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Lincoln's Herndon by David Herbert Donald
06-26-2014, 05:41 AM (This post was last modified: 07-09-2014 09:55 AM by Eva Elisabeth.)
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RE: Lincoln's Herndon by David Herbert Donald
Toia, just to add (referring to the Rutledge thread) as this book is on A. L.'s (male) friendships, he doesn't go into depth to explain why he thought intimacy with Mary was increasing towards the end of their marriage (but I could imagine some reasons, to me it makes sense).

D. Donald IMO also wrote quite convincing on why Herndon embellished the Ruthedge and some other legends, and also that he was always somewhat insecure with women and with men as "buddies" just felt more convenient. (I think it was in that book that) he explains features of men's friendships and interaction in the 19th century some of which are quite different from today's.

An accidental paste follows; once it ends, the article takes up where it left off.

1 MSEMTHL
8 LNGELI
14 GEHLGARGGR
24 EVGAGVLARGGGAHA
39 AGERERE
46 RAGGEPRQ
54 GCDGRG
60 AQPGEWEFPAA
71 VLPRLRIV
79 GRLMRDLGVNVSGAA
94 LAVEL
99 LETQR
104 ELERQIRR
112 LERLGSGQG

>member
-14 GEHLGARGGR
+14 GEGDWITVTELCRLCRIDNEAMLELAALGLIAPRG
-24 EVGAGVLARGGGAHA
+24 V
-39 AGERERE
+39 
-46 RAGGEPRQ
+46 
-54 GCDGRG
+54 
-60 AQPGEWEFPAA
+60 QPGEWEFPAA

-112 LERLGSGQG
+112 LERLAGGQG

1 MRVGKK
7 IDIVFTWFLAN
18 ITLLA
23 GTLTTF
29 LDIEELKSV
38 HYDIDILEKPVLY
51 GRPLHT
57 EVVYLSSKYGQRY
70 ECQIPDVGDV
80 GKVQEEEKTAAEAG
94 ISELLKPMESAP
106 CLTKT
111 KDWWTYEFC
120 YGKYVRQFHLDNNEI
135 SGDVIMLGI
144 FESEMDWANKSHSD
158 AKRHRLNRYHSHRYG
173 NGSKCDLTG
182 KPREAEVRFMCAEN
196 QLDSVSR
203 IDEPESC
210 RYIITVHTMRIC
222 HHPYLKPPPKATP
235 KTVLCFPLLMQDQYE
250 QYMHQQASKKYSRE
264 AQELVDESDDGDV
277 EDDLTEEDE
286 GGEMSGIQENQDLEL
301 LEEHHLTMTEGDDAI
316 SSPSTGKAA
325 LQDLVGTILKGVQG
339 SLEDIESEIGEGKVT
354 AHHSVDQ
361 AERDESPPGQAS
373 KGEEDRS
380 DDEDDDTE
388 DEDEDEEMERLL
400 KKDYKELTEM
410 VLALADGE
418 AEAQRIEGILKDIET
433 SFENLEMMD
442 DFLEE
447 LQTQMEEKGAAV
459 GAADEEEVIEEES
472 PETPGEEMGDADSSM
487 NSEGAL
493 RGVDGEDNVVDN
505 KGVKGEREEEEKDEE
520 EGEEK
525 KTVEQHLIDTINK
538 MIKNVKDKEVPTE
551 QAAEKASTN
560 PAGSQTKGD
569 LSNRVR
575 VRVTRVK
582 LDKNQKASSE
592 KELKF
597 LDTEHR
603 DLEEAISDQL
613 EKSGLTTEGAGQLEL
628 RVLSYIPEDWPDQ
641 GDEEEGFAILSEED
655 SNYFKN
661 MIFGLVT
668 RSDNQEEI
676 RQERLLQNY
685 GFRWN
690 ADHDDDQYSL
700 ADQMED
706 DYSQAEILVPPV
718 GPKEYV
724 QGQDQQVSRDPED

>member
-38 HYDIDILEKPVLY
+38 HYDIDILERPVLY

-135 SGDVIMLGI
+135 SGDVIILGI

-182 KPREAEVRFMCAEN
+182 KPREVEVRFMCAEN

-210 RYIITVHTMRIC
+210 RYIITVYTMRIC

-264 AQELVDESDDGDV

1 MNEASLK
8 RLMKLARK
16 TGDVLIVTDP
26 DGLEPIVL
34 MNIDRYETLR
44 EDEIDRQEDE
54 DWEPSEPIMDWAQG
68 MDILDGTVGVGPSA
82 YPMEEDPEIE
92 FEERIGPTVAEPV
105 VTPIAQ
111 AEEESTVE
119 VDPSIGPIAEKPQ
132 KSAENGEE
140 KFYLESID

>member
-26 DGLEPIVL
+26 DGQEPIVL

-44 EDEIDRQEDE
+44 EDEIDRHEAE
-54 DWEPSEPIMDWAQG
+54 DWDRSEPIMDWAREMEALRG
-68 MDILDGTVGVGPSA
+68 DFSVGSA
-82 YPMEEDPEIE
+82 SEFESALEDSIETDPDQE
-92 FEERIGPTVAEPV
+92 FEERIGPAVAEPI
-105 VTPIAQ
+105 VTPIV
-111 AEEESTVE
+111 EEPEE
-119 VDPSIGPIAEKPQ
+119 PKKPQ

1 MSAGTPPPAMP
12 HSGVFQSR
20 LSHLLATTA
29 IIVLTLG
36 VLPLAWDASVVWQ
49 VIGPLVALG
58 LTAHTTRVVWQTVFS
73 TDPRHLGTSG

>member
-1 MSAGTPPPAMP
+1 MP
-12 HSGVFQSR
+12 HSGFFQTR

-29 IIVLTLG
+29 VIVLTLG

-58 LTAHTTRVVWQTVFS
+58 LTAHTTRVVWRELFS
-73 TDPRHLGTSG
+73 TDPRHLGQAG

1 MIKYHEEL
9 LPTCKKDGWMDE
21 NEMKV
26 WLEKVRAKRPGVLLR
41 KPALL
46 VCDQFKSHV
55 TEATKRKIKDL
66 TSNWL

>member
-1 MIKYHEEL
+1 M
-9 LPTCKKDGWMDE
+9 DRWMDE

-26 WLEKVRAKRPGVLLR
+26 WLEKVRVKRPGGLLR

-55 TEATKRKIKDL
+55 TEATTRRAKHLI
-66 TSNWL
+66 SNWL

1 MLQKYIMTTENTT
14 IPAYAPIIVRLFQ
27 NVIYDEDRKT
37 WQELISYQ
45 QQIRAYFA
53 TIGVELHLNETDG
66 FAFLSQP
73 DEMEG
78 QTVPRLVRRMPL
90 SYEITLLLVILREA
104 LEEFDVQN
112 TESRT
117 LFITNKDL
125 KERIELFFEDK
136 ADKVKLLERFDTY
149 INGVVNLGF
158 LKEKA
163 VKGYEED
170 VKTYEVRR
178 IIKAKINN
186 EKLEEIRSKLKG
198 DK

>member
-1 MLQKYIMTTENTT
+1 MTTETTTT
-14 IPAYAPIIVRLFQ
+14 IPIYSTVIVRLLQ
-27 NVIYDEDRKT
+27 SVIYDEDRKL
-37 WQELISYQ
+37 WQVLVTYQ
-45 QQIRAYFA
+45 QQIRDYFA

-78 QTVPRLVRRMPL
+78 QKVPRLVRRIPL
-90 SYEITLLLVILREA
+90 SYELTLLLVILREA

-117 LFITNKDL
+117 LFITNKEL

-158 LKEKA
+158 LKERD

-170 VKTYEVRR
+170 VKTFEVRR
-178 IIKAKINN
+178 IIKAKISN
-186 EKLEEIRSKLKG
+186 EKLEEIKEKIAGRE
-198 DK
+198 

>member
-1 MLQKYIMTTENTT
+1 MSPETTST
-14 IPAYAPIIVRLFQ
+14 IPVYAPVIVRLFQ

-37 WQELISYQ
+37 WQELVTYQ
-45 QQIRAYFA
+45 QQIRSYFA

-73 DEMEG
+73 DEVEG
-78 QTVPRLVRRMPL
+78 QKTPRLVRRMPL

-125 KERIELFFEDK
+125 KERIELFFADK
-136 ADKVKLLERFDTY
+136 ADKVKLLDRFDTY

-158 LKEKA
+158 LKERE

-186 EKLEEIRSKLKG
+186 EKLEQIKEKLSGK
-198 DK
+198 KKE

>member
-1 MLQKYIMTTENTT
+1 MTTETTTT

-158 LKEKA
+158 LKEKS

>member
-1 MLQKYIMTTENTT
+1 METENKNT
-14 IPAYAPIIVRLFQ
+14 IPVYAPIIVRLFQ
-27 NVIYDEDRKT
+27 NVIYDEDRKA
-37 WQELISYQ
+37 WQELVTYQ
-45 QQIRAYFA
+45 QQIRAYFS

(I can't remember the minutia of pre-Civil War politics, but in any case I didn't get bored anywhere. But everyone has, of course, different likes and dislikes.) One book by Donald I like very much, too, is "Lincoln Reconsidered", an essay collection (quite old little book, but good IMO).
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RE: Lincoln's Herndon by David Herbert Donald - Eva Elisabeth - 06-26-2014 05:41 AM

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